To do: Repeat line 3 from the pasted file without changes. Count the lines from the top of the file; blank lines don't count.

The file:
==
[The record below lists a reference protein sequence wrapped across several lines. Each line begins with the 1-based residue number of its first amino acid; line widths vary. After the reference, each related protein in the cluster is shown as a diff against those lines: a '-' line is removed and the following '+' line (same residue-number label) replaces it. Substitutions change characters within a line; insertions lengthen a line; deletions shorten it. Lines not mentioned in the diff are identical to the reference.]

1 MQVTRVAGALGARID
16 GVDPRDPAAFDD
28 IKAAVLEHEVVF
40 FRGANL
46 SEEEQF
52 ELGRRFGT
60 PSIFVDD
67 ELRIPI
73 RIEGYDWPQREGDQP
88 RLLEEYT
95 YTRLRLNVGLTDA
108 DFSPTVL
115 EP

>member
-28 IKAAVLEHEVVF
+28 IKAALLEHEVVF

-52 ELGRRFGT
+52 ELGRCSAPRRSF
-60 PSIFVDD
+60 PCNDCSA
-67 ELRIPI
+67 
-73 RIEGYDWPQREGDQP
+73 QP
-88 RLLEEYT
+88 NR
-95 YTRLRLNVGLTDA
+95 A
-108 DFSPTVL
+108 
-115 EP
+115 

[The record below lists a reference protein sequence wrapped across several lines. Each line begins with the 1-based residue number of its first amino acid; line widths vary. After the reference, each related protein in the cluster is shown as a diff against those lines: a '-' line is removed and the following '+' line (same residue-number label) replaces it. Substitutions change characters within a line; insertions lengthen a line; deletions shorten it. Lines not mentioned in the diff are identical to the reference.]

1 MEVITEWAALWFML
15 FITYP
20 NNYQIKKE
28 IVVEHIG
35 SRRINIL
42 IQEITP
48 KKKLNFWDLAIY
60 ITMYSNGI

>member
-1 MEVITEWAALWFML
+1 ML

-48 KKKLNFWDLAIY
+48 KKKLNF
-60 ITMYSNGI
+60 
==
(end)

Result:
16 GVDPRDPAAFDD